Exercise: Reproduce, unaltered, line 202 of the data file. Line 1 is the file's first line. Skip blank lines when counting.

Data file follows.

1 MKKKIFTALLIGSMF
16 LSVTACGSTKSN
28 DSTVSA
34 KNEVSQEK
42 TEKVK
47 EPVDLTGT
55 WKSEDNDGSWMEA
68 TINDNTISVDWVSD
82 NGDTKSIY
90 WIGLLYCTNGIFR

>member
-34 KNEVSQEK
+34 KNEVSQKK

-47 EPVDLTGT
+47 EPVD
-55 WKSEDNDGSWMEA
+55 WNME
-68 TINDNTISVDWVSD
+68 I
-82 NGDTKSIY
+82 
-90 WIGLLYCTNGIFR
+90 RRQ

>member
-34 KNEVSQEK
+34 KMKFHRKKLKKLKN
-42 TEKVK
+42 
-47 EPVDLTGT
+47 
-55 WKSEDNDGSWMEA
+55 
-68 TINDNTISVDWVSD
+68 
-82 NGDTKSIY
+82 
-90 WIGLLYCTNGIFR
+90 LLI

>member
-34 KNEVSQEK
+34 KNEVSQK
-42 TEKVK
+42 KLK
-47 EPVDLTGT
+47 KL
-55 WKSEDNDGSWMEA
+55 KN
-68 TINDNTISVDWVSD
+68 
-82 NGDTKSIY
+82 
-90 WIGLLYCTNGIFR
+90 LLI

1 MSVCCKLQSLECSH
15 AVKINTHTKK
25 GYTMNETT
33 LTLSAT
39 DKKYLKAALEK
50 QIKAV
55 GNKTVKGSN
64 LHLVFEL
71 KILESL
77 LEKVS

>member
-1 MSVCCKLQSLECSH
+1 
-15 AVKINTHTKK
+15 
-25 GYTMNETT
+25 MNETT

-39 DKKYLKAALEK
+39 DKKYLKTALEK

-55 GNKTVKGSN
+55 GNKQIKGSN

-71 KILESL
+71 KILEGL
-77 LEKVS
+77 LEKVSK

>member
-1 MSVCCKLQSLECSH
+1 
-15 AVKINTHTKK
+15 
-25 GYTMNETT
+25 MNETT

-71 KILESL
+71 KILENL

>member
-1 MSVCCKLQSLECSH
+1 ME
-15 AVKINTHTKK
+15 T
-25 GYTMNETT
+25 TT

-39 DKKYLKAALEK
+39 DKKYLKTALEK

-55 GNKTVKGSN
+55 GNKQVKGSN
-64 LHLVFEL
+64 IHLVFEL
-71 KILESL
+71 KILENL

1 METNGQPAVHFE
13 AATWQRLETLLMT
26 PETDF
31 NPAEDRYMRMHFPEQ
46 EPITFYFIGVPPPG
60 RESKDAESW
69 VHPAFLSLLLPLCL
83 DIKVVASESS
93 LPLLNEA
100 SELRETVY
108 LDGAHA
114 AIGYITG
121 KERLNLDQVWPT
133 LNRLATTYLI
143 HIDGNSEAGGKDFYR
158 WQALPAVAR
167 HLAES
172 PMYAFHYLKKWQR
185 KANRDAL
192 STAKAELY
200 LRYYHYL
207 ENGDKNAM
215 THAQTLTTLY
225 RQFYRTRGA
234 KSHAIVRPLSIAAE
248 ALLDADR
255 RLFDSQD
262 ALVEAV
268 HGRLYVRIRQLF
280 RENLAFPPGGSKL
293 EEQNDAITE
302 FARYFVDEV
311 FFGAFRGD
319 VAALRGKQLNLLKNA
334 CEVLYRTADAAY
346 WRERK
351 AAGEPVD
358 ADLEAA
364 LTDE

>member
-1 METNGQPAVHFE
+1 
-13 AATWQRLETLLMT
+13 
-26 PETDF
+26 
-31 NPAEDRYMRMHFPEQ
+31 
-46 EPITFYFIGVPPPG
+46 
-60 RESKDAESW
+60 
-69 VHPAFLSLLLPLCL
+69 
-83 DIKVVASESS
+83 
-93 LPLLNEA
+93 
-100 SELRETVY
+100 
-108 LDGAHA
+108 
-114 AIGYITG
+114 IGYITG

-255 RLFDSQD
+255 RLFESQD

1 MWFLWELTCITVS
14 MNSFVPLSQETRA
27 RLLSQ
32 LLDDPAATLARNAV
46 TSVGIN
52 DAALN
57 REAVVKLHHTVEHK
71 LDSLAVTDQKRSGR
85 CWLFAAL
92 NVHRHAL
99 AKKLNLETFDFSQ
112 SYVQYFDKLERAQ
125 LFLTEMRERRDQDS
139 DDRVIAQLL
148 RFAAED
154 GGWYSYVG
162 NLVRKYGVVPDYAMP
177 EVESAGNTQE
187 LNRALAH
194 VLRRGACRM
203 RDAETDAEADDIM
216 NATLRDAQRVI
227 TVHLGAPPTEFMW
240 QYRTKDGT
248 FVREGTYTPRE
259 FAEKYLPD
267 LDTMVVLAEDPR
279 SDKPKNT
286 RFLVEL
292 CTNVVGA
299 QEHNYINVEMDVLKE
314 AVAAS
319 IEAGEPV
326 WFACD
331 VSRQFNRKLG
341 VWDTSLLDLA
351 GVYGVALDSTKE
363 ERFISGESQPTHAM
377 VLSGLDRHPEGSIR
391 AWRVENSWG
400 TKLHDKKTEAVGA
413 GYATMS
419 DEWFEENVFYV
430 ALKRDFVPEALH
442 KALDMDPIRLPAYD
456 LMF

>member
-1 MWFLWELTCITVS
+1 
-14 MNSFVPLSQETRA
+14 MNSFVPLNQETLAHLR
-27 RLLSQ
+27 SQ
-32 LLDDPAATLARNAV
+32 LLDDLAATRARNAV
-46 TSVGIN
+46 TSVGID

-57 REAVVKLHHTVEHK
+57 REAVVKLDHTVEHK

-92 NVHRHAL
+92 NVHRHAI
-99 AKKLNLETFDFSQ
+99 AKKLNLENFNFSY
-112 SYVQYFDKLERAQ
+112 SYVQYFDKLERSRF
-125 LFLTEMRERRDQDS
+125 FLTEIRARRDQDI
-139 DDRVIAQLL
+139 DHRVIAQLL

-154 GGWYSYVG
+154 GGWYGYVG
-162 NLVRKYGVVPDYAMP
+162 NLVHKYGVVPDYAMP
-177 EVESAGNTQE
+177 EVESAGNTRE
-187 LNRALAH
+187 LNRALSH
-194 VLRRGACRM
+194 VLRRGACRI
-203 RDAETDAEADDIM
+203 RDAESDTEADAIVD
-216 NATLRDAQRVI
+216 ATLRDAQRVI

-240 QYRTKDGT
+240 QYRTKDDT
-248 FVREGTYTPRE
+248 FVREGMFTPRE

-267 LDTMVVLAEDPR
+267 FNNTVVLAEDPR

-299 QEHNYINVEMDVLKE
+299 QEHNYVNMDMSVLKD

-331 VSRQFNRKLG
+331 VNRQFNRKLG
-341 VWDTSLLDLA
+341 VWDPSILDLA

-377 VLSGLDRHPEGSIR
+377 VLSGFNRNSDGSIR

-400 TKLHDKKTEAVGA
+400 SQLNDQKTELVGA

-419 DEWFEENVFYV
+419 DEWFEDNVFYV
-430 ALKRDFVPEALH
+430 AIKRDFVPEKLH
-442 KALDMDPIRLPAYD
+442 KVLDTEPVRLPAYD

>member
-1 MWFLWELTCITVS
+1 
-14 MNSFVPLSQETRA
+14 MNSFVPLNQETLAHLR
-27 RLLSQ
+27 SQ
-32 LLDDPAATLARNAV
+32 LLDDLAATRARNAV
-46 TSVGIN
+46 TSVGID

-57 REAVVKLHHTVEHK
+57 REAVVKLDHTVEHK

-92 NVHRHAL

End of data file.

326 WFACD